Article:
US v. Brooks
UNPUBLISHED UNITED STATES COURT OF APPEALS FOR THE FOURTH CIRCUIT
UNITED STATES OF AMERICA, Plaintiff - Appellee, versus MARCUS DOMINIC BROOKS, Defendant - Appellant.
Appeal from the United States District Court for the Northern District of West Virginia, at Martinsburg. David A. Faber, Chief District Judge. (CR-04-40)
June 21, 2006
August 30, 2006
Before NIEMEYER and DUNCAN, Circuit Judges, and HAMILTON, Senior Circuit Judge.
Affirmed by unpublished per curiam opinion.
J. Mark Sutton, SUTTON & JANELLE, P.L.L.C., Martinsburg, West Virginia, for Appellant. Thomas E. Johnston, United States Attorney, Thomas O. Mucklow, Assistant United States Attorney, Martinsburg, West Virginia, for Appellee.
Unpublished opinions are not binding precedent in this circuit. See Local Rule 36(c).
PER CURIAM: Marcus Dominic Brooks appeals the 262-month sentence imposed by the district court after he pled guilty to conspiracy to possess with intent to distribute and to distribute fifty grams or more of crack cocaine, in violation of 21 U.S.C. § 846 (2000); possession with intent to distribute 108 grams of crack, in
violation of 21 U.S.C. § 841(a)(1) (2000), and 18 U.S.C. § 2 (2000); and possession with intent to distribute 129 grams of cocaine, in violation of § 841(a)(1) and § 2. On appeal, Brooks
asserts that the district court erred by applying a two-level upward adjustment under U.S. Sentencing Guidelines Manual § 3C1.2 (2004), for reckless endangerment during flight. He also asserts
that the court erred by refusing to award a downward adjustment under USSG § 3E1.1 for acceptance of responsibility. We affirm.
In a post-Booker* sentencing, such as this, a district court must calculate the applicable guideline range after making the appropriate findings of fact, consider the range in conjunction with other relevant factors under the guidelines and 18 U.S.C.A. § 3553(a) (West 2000 & Supp. 2006), and impose a sentence. United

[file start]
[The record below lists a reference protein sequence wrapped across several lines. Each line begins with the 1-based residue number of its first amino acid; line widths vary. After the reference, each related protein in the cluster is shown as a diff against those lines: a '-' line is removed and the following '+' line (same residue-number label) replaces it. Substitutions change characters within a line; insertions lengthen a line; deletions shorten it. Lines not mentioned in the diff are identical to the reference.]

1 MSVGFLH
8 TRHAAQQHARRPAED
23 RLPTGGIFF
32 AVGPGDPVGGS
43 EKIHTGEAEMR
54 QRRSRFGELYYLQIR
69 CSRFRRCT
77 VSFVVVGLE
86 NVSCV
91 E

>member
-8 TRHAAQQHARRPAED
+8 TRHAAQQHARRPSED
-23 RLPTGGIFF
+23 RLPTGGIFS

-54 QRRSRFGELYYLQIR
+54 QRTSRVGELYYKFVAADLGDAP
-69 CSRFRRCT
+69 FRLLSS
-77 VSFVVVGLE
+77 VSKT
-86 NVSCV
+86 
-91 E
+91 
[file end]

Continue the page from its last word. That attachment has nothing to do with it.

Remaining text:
States v. Moreland, 437 F.3d 424, 432 (4th Cir.) (citing United States v. Hughes, 401 F.3d 540, 546 (4th Cir. 2005)), cert. denied, 126 S. Ct. 2054 (2006). The sentence must be "within the
statutorily prescribed range and . . . reasonable."
United States v. Booker, 543 U.S. 220 (2005). - 2 -
F.3d at 546-47 (citations omitted).
In reviewing the calculation
of the advisory sentencing guideline range, this court "review[s] the district court's legal conclusions de novo and its factual findings for clear error." United States v. Hampton, 441 F.3d 284, 287 (4th Cir. 2006). Brooks asserts on appeal that the district court erred in failing to apply a two-level downward adjustment for acceptance of responsibility. We review a district court's decision to grant or
deny an adjustment for acceptance of responsibility for clear error. United States v. May, 359 F.3d 683, 688 (4th Cir. 2004).
Our review of the record convinces us that the district court did not clearly err in refusing to apply an acceptance of
responsibility downward adjustment. Brooks also challenges the district court's application of the upward adjustment for reckless endangerment during flight. He contends that he did not create a substantial risk of death or serious bodily injury because there was no high-speed pursuit, there was only minimal property damage from his backing into an officer's unmarked vehicle, and no one was injured. Because Brooks challenges the application of the reckless endangerment adjustment to the undisputed facts of his case, our review is de novo. See
Hampton, 441 F.3d at 287; United States v. Butner, 277 F.3d 481, 487-88 (4th Cir. 2002) (reviewing de novo legal ruling based upon undisputed facts). After thoroughly reviewing the record on
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appeal, we are convinced that the adjustment was warranted.
United States v. Galvan, 407 F.3d 954, 957-58 (8th Cir.) (upholding upward adjustment under § 3C1.2 where officers pursued defendant into residential neighborhood, and defendant abruptly made U-turn and drove his car close to officers approaching on foot), cert. denied, 126 S. Ct. 497 (2005). Accordingly, we affirm Brooks' sentence. We dispense
with oral argument because the facts and legal contentions are adequately presented in the materials before the court and argument would not aid the decisional process. AFFIRMED
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